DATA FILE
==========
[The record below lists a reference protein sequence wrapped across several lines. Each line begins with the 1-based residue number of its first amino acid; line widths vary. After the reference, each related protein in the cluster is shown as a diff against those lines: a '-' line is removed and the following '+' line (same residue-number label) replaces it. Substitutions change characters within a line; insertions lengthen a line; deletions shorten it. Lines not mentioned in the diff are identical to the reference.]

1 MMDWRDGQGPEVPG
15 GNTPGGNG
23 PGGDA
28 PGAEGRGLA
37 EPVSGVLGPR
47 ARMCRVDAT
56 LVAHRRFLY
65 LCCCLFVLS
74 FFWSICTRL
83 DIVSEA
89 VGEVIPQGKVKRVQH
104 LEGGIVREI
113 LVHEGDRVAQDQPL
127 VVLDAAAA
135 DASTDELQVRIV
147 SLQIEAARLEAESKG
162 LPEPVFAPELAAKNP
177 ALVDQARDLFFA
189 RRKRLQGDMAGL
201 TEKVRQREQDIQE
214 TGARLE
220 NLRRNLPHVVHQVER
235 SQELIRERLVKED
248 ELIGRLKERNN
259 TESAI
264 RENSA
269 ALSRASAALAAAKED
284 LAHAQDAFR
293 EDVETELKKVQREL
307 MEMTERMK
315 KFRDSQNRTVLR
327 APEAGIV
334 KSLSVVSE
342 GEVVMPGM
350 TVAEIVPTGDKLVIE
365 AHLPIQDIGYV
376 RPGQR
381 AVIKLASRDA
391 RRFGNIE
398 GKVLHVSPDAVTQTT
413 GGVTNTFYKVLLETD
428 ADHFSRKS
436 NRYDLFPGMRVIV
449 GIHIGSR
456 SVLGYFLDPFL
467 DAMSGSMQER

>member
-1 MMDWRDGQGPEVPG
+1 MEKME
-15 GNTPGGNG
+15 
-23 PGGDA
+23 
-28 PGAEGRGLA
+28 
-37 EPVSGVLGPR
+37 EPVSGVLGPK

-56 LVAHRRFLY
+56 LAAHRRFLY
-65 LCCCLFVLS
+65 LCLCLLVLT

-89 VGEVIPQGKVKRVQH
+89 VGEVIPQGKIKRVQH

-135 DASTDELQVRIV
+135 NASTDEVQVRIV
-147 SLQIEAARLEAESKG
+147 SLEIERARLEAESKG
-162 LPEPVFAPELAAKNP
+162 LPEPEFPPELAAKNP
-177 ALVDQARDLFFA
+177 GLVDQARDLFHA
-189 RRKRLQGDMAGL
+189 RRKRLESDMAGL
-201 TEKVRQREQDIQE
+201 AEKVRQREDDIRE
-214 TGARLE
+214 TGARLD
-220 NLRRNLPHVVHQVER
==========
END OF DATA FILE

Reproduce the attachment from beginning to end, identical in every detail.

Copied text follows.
[The record below lists a reference protein sequence wrapped across several lines. Each line begins with the 1-based residue number of its first amino acid; line widths vary. After the reference, each related protein in the cluster is shown as a diff against those lines: a '-' line is removed and the following '+' line (same residue-number label) replaces it. Substitutions change characters within a line; insertions lengthen a line; deletions shorten it. Lines not mentioned in the diff are identical to the reference.]

1 MMDWRDGQGPEVPG
15 GNTPGGNG
23 PGGDA
28 PGAEGRGLA
37 EPVSGVLGPR
47 ARMCRVDAT
56 LVAHRRFLY
65 LCCCLFVLS
74 FFWSICTRL
83 DIVSEA
89 VGEVIPQGKVKRVQH
104 LEGGIVREI
113 LVHEGDRVAQDQPL
127 VVLDAAAA
135 DASTDELQVRIV
147 SLQIEAARLEAESKG
162 LPEPVFAPELAAKNP
177 ALVDQARDLFFA
189 RRKRLQGDMAGL
201 TEKVRQREQDIQE
214 TGARLE
220 NLRRNLPHVVHQVER
235 SQELIRERLVKED
248 ELIGRLKERNN
259 TESAI
264 RENSA
269 ALSRASAALAAAKED
284 LAHAQDAFR
293 EDVETELKKVQREL
307 MEMTERMK
315 KFRDSQNRTVLR
327 APEAGIV
334 KSLSVVSE
342 GEVVMPGM
350 TVAEIVPTGDKLVIE
365 AHLPIQDIGYV
376 RPGQR
381 AVIKLASRDA
391 RRFGNIE
398 GKVLHVSPDAVTQTT
413 GGVTNTFYKVLLETD
428 ADHFSRKS
436 NRYDLFPGMRVIV
449 GIHIGSR
456 SVLGYFLDPFL
467 DAMSGSMQER

>member
-1 MMDWRDGQGPEVPG
+1 MEKME
-15 GNTPGGNG
+15 
-23 PGGDA
+23 
-28 PGAEGRGLA
+28 
-37 EPVSGVLGPR
+37 EPVSGVLGPK

-56 LVAHRRFLY
+56 LAAHRRFLY
-65 LCCCLFVLS
+65 LCLCLLVLT

-89 VGEVIPQGKVKRVQH
+89 VGEVIPQGKIKRVQH

-135 DASTDELQVRIV
+135 NASTDEVQVRIV
-147 SLQIEAARLEAESKG
+147 SLEIERARLEAESKG
-162 LPEPVFAPELAAKNP
+162 LPEPEFPPELAAKNP
-177 ALVDQARDLFFA
+177 GLVDQARDLFHA
-189 RRKRLQGDMAGL
+189 RRKRLESDMAGL
-201 TEKVRQREQDIQE
+201 AEKVRQREDDIRE
-214 TGARLE
+214 TGARLD
-220 NLRRNLPHVVHQVER